Can I pull you aside, for just a tiny bit?  Would you sit on the bench and let me, please, if you would, share something with you?  It may well be that you agree.

Here goes:  I think baseball is beautiful.  When you go to the park, it is a kind of worship.  There is great fellowship among the fans, and a kindred sharing of what we watch, and feel, and why we are there.

The word “beautiful’ (thank you Wikipedia) is “an adjective used to describe things as possessing beauty”.  Beauty “involves an interpretation of some entity as being in balance and harmony with nature, which may leads to feelings of attraction and emotional well-being.  Because this can be a subjective experience, it is often said that beauty is in the eye of the beholder.”

Beauty and the baseball.  I mean, could we find a fair lassie being swept away by Babe Ruth, not the most attractive fellow right?  Isn’t baseball truly beautiful even if not pretty at times? The agility, grace, the determination.

Well, look, that’s what I think, and if you have not left, I am very grateful. By the way, these are some photographs I took: This is my oldest baseball card. That’s my son there, and that one I took just because of the look in that little girl’s eyes.  Really, you too?  Wow, that’s awesome!  Thank you.  Thank you!

Now,  I have to go do something.

And with that I strode mightily to the top of a mountain top.  I did.  I was en fugue.  Once there, I proclaimed with such volume, such conviction, it echoed throughout the markets, the parks, schools, hospitals, churches, temples, mosques, arenas, freeways, side streets, it brought bells to ring. I proclaimed for the whole world to hear:



The climb down the mountain was not easy, in fact took quite awhile, but when I got to the ground an enormous group of people was there. Like a river we flowed across the earth, as if waves themselves, splashing up and into the cities and towns, across the countryside. A ground swell of emotion and chatter, not unlike “Batter Batter!” and “Pitcher has a rubber arm!” Except it was the exhortation “Play ball!” And then, with tears in our eyes, we sang “Take me out to the ball game… take me out with the crowd…” Yes, we did, and well into the night. The stars giggled at such goings-on.

I hear that we have, in this moment, actually released the Mighty Casey from any more misery.  Today there is indeed real joy in Mudville!  Casey, it’s fine – next season!  It’s fine!

You must know:  There is a reason they call it “the diamond“.  In its own way the field of play actually shimmers.  It is both a girl’s and a boy’s best friend.

Groundskeepers work like passionate artists, to get it right.  To make it pristine.  To show it off. To frame the moment.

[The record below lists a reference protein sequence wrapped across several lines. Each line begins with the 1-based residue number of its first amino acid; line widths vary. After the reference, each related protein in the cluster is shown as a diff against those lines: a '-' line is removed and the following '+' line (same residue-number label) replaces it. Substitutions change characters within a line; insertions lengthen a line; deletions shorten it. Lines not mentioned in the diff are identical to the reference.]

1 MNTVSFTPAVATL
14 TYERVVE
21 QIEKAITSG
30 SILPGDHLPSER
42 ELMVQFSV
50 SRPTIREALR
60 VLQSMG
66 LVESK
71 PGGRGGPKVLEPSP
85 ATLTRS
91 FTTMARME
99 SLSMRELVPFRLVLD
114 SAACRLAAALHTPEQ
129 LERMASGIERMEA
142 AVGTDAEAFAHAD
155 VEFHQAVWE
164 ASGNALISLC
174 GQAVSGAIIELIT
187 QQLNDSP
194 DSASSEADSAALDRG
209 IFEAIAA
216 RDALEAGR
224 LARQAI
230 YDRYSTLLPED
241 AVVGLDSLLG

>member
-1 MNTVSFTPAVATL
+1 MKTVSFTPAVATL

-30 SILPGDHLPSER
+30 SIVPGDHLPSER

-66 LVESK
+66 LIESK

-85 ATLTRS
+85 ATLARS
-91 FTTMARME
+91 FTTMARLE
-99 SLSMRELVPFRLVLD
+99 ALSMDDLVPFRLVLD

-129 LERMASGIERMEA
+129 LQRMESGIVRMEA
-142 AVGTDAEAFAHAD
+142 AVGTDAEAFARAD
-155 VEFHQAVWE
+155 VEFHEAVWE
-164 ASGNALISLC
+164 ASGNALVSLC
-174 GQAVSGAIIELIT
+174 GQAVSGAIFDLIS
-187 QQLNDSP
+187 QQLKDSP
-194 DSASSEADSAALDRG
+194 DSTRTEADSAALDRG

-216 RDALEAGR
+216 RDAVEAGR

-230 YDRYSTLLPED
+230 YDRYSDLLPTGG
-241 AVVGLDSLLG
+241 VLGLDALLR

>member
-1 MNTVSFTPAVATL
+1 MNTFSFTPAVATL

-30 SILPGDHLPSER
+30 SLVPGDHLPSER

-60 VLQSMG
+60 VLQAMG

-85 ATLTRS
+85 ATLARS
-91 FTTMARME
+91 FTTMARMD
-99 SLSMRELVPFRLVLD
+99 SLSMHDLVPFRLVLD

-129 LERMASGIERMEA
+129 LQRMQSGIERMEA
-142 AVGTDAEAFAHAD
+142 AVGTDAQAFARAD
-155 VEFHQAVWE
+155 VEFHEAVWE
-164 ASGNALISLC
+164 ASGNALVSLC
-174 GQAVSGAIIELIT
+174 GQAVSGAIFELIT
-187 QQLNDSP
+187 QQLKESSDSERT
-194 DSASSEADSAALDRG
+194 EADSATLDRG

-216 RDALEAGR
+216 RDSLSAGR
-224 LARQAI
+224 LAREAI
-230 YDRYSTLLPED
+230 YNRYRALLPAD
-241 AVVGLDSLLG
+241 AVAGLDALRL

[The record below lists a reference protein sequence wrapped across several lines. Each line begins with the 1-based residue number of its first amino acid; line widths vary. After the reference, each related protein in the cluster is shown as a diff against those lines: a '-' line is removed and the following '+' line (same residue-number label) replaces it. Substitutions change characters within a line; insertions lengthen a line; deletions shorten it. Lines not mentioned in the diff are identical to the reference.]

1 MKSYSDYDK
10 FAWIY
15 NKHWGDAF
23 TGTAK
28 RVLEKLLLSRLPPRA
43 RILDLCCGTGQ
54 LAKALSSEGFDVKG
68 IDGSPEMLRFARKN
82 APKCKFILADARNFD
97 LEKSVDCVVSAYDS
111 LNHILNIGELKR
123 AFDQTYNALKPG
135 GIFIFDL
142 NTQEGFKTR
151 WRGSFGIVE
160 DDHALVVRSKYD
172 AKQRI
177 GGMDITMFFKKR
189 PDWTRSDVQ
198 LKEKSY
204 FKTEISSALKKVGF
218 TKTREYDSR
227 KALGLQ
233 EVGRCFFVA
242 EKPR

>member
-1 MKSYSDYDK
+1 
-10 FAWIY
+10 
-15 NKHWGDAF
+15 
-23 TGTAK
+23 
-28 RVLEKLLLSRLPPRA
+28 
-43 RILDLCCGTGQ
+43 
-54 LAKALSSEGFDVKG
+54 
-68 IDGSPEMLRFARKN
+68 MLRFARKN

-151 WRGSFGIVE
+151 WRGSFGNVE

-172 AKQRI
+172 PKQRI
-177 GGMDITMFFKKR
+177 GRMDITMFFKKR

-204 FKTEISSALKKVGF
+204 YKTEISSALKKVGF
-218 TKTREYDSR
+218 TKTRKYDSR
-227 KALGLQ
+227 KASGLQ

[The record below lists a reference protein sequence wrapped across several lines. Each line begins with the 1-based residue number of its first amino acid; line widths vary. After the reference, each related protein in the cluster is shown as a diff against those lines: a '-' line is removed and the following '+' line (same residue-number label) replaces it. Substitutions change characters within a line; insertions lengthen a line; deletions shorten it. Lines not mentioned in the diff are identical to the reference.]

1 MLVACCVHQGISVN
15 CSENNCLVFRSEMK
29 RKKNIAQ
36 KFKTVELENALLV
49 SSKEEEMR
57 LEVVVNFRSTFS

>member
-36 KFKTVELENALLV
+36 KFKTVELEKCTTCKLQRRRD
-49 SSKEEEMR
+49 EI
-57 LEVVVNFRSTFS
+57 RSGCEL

It is their canvas.

In baseball you can have success just a third of time, and still be patted on the back on your way to the  Hall of Fame.

You don’t even have it to hit at all.  You can pitch!

Or, you play in the field.

On occasion you stand with a bat to try to hit, to try to bring your team mates home.  And let’s be real clear about it:  Baseball is a team sport.  All 9 are important, and more.  If you tire, there is relief available. Someone has a chance to put out the fire!

There is speed, cleverness, agility, strength, curves, sliders, screwballs, knucklers, line drives, hops, booms, pop-ups, diving catches, back handed stabs, sliding, all in a place where we who watch, also muse, eat, laugh, yell, put arms around each other, sing, clap and encourage.

Gratitude  is not all that unusual, whether it be what you just saw on the field of play, or the grandfather holding hands with the grandson, or the mom lifting her little girl up in the air and cheering. Between innings we salute our military, we watch folks kiss, and sing God Bless America.

We sit together, though we do not even know each other.  We sit as if in one of the largest places of worship known to human kind, and we hope.  At times, we pray, at least some of us.

Baseball is so beautiful.  It is scruff and elegance at the same time.  Excitement and slowdown, all at once.  It is a pitch, it is many pitches, it is a bunt, a sacrifice, a steal.  There is dust and grass stains.  There are young and old.  There are all comers, from all parts of the globe.  I will lay a bunt down, to advance you…

A ceremonial first pitch.  Like each of us descending from the Mayflower to put our hand on Plymouth Rock.  It is like that.  It is!

And, if you happen to catch a ball, or wind up with one that comes from there, from their world, that field of play, from that place you have been watching.  If you happen to go home with a ball, it is like catching a shooting star which you place on a cabinet near your bed, which is with you, for a life time.  It is your friend, your reminder.  You were there, at that place, and you came home with part of it.

It was beautiful.  It is beautiful.  It’s baseball.  An orchestration, a chess match, a moment of history, a parable of what we can be, under pressure, our imperfect selves.

Oh… I’m sorry.  You sat with me a little bit on the bench.  I’m Ron, you are?